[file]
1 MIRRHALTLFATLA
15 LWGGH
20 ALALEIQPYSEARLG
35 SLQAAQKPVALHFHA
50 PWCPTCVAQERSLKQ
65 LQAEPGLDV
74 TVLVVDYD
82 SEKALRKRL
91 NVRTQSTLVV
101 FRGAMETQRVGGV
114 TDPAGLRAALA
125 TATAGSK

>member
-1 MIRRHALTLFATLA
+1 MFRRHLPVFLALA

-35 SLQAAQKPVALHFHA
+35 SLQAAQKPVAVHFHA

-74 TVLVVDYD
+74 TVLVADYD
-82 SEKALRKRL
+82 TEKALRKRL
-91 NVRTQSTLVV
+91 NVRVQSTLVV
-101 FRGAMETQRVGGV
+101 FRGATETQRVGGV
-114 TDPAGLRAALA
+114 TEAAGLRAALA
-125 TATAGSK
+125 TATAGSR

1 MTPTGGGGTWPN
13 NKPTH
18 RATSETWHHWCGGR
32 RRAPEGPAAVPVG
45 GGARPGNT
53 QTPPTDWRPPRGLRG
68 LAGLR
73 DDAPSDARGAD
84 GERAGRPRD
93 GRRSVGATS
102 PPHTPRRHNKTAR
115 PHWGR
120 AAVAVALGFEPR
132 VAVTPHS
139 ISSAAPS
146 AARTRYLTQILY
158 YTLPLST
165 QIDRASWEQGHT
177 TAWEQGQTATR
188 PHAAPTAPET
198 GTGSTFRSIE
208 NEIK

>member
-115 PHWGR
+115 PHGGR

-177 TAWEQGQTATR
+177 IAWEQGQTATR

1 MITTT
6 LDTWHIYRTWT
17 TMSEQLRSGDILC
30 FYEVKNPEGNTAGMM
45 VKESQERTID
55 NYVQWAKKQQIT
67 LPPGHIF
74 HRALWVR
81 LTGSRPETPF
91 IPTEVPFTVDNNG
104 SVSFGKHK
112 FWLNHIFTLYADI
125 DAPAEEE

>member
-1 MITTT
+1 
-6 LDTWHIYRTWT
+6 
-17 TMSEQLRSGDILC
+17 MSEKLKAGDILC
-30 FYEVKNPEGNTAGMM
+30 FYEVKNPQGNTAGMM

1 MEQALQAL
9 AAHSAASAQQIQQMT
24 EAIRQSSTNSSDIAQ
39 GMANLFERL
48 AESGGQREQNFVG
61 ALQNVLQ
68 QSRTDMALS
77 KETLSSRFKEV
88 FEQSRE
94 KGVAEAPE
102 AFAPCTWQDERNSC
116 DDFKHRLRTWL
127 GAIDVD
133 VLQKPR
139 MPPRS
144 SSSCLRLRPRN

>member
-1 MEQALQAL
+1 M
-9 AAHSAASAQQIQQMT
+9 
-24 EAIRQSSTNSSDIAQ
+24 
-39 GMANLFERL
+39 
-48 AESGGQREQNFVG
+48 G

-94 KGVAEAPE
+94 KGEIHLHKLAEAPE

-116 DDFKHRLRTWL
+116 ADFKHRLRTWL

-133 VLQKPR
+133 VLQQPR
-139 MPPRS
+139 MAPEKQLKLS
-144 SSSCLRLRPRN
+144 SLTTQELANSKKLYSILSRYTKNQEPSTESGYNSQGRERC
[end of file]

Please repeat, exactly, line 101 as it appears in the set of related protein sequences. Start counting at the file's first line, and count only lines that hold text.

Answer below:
+24 